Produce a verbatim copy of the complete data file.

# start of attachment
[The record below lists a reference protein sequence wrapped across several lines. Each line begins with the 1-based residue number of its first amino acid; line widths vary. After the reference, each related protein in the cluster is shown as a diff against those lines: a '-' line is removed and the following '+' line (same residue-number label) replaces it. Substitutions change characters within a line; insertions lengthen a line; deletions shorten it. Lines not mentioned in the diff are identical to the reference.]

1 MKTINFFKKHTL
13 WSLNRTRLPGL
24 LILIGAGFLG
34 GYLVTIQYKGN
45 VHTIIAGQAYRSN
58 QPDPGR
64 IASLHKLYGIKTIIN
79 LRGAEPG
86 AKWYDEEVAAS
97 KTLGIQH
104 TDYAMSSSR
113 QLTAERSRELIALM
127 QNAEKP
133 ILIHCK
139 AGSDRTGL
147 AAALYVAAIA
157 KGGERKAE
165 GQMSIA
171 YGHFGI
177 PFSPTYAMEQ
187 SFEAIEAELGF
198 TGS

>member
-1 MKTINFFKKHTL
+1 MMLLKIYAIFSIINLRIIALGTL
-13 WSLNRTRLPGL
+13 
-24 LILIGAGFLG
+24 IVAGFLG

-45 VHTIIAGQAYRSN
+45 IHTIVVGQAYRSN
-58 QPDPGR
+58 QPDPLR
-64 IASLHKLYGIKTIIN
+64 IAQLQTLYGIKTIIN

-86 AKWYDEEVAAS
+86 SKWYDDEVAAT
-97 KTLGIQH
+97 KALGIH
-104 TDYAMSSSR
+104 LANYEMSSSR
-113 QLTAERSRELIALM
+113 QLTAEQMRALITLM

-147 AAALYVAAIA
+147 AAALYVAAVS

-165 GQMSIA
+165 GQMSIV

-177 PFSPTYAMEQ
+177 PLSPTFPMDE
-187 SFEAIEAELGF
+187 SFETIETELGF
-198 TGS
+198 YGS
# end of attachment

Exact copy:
[The record below lists a reference protein sequence wrapped across several lines. Each line begins with the 1-based residue number of its first amino acid; line widths vary. After the reference, each related protein in the cluster is shown as a diff against those lines: a '-' line is removed and the following '+' line (same residue-number label) replaces it. Substitutions change characters within a line; insertions lengthen a line; deletions shorten it. Lines not mentioned in the diff are identical to the reference.]

1 MKTINFFKKHTL
13 WSLNRTRLPGL
24 LILIGAGFLG
34 GYLVTIQYKGN
45 VHTIIAGQAYRSN
58 QPDPGR
64 IASLHKLYGIKTIIN
79 LRGAEPG
86 AKWYDEEVAAS
97 KTLGIQH
104 TDYAMSSSR
113 QLTAERSRELIALM
127 QNAEKP
133 ILIHCK
139 AGSDRTGL
147 AAALYVAAIA
157 KGGERKAE
165 GQMSIA
171 YGHFGI
177 PFSPTYAMEQ
187 SFEAIEAELGF
198 TGS

>member
-1 MKTINFFKKHTL
+1 MMLLKIYAIFSIINLRIIALGTL
-13 WSLNRTRLPGL
+13 
-24 LILIGAGFLG
+24 IVAGFLG

-45 VHTIIAGQAYRSN
+45 IHTIVVGQAYRSN
-58 QPDPGR
+58 QPDPLR
-64 IASLHKLYGIKTIIN
+64 IAQLQTLYGIKTIIN

-86 AKWYDEEVAAS
+86 SKWYDDEVAAT
-97 KTLGIQH
+97 KALGIH
-104 TDYAMSSSR
+104 LANYEMSSSR
-113 QLTAERSRELIALM
+113 QLTAEQMRALITLM

-147 AAALYVAAIA
+147 AAALYVAAVS

-165 GQMSIA
+165 GQMSIV

-177 PFSPTYAMEQ
+177 PLSPTFPMDE
-187 SFEAIEAELGF
+187 SFETIETELGF
-198 TGS
+198 YGS